Coming back to a composition that has personal practicing phases, combined with teaching experiences assists in choosing sequences of pieces for students. In the cosmos of Chopin Waltzes, I discern a consecutive study relationship between the A minor Waltz, No. 19, Op. Posthumous and the B minor Waltz, Op. 69, no. 2. The B minor… Continue reading Picking a second Chopin Waltz for an Intermediate level student
I find myself reconnecting with my late teacher, Lillian Freundlich, when I borrow her approach to scale development. In this undertaking, she would always check my wrists and elbows through note groupings that were ignited by a basic roll-in energy. A scale could not start with a bang, but instead, it had a smooth, slope-like… Continue reading Piano Technique: Building scales to speed and fluency
There's nothing like a Big Mac blitz of pulsating pixels in checkered, multi-colored patterns, building to an eye-catching display of blinking lights that forewarns of a computer shutdown. A lyrical Schumann tableau, Face time streamed from Australia, becomes muted by a choir of cackling parakeets whose primal sense of impending doom is on full screen… Continue reading Computer crashes and recovery!
It's inevitable that I'll introduce a technique-heavy blog with a time worn story about an authoritarian piano teacher who fist-drummed beats to my very shaky C Major scale. (I was 7) The only perk paired with the metronome mandatory, 4-octave lesson opener, was my being able to pick the latest scale practiced. (Without a hint… Continue reading Scales and Arpeggios are front and center with their telltale history of avoidance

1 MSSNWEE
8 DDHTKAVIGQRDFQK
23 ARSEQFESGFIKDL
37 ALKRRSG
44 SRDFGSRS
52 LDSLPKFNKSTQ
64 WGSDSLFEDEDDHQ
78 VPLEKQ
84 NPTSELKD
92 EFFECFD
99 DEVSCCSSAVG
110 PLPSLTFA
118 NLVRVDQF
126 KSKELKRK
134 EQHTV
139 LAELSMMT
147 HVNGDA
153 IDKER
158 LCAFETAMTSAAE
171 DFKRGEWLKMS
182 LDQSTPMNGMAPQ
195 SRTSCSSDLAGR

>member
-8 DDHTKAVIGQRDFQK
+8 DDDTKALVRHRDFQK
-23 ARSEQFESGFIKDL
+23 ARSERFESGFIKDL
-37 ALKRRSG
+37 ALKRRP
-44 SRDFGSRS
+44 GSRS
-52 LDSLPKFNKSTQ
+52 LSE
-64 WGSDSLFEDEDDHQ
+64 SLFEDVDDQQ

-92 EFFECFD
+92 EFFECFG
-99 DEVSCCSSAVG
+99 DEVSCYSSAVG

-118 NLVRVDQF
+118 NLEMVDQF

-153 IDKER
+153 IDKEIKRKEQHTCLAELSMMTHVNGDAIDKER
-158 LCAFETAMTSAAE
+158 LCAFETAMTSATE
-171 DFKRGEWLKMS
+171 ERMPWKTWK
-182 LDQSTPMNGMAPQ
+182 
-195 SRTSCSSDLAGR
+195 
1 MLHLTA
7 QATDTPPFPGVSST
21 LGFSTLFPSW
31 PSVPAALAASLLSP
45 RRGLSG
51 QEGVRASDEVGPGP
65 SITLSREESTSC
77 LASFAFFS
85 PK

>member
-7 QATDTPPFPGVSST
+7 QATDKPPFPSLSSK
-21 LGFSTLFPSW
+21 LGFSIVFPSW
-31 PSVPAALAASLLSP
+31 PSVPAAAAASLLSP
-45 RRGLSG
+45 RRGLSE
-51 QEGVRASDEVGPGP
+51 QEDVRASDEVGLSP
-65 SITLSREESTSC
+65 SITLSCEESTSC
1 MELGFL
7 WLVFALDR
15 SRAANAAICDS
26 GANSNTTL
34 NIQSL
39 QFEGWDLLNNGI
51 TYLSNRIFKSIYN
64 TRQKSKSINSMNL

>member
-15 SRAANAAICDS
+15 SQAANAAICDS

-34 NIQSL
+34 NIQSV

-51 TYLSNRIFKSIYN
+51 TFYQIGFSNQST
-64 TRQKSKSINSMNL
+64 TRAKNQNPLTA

We are taught as piano students to have respect and reverence for what the composer notates in his score as pertains to tempo, dynamics and other embedded forms of expression. (i.e. directives such as poco rit., calando, note slurred legato and non-legato, etc.) Yet, these are only framings that give life to expression only when… Continue reading Creative phrasing or reading between the lines
In a May 2018 Living the Classical Life interview, the distinguished pianist, Emanuel Ax admitted that his "brain would be twice its size" had he played more Bach. "It is one of my great regrets that I did not play a lot, a lot, a lot" (three times reiterated) of this composer's music. "And of… Continue reading J.S. Bach and the Brain
For the past year I've devoted many daily hours to the study J.S. Bach's six French Suites while simultaneously keeping pace with my students' passage through diverse repertoire. The decision to take on this additional musical challenge apart from meeting my basic teacher obligations of being present at lessons; knowing the material assigned, and dispensing… Continue reading Our individual musical study grows our piano teaching